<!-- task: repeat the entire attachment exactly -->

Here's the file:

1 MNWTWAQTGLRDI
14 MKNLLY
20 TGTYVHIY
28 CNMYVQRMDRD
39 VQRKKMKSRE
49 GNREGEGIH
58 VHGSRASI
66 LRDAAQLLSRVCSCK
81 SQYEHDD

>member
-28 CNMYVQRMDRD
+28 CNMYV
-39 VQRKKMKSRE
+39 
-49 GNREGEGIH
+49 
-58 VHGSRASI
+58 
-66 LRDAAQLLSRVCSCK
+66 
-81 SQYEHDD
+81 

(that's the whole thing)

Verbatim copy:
1 MNWTWAQTGLRDI
14 MKNLLY
20 TGTYVHIY
28 CNMYVQRMDRD
39 VQRKKMKSRE
49 GNREGEGIH
58 VHGSRASI
66 LRDAAQLLSRVCSCK
81 SQYEHDD

>member
-28 CNMYVQRMDRD
+28 CNMYV
-39 VQRKKMKSRE
+39 
-49 GNREGEGIH
+49 
-58 VHGSRASI
+58 
-66 LRDAAQLLSRVCSCK
+66 
-81 SQYEHDD
+81 